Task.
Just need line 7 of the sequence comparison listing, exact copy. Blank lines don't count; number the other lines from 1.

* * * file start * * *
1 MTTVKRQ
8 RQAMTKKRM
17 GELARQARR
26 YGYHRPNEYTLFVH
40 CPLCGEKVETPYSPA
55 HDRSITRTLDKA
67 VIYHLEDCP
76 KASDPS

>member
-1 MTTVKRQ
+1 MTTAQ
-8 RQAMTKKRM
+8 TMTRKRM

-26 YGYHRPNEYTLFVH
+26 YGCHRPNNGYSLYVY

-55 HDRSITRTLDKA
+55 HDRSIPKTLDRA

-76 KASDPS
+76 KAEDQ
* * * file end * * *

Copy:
67 VIYHLEDCP